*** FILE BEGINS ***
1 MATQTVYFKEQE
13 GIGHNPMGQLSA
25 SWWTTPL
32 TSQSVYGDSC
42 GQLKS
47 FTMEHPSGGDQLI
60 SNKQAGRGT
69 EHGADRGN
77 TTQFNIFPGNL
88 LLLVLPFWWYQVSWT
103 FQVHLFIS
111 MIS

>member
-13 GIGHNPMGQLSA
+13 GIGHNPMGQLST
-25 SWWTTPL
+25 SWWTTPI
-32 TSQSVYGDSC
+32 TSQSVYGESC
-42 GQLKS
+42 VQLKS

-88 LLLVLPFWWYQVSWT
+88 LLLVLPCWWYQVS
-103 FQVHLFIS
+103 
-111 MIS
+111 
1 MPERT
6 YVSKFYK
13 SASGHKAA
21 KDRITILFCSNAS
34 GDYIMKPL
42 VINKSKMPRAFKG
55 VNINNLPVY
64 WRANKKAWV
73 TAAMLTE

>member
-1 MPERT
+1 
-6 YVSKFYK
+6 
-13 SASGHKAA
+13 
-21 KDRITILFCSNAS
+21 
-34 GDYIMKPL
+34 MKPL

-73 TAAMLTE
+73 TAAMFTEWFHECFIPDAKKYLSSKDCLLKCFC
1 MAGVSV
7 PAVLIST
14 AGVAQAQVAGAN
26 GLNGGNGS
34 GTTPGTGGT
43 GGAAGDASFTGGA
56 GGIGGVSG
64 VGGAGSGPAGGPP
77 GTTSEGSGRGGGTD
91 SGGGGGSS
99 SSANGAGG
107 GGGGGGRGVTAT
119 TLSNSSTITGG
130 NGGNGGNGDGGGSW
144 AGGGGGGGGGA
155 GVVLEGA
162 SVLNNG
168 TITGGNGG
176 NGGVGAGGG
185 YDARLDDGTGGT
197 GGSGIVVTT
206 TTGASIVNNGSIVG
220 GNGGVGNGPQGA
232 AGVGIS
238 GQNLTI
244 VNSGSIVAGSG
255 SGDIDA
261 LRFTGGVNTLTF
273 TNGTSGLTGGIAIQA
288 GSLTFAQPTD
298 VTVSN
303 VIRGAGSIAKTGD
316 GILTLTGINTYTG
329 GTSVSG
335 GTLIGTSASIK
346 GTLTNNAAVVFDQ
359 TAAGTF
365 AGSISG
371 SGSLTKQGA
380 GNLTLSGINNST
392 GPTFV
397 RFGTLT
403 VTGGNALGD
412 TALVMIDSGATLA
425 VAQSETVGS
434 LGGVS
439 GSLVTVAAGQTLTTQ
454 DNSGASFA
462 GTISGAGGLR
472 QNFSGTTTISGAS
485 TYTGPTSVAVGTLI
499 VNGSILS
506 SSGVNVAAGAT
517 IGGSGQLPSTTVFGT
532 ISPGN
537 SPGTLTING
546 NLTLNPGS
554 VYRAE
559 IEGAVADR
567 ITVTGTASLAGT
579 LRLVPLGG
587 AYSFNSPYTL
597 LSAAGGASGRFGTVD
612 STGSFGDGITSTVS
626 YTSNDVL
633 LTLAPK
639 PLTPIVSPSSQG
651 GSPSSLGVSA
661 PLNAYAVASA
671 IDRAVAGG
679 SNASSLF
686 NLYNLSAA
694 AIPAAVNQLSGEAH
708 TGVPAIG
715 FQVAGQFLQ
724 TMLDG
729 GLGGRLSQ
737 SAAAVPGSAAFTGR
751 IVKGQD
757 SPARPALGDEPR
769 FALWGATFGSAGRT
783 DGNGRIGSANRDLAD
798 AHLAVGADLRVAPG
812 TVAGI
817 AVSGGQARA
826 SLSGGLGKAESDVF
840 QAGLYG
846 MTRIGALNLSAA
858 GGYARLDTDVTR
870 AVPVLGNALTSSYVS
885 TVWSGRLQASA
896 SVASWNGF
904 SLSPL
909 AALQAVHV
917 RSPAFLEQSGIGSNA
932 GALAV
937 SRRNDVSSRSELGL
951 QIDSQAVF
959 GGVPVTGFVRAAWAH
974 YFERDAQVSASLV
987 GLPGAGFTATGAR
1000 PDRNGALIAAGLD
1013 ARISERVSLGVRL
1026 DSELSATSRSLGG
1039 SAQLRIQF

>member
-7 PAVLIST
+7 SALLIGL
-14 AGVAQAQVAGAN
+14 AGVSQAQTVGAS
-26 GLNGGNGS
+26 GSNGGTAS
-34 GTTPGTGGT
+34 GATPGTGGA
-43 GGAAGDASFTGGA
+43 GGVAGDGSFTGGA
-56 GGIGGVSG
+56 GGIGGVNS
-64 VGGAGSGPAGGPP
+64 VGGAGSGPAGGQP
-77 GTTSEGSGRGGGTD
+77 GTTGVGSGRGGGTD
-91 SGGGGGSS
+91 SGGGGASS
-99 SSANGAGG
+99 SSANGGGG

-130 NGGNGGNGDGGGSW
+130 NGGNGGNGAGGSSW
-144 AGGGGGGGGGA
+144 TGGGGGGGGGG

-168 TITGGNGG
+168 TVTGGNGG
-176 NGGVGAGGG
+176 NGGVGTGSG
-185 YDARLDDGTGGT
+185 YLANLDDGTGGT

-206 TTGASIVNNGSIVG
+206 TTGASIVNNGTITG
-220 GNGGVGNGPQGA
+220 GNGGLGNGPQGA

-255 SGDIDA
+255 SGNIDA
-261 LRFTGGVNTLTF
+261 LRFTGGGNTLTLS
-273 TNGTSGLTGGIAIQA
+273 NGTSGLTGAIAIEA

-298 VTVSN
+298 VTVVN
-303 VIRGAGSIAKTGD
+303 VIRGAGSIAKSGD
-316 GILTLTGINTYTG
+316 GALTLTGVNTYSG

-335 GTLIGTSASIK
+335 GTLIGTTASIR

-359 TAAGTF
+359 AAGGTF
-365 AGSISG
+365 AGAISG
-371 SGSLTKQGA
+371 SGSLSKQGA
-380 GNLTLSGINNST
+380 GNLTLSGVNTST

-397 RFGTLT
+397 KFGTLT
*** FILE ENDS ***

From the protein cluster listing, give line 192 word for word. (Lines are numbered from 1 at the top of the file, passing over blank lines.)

-261 LRFTGGVNTLTF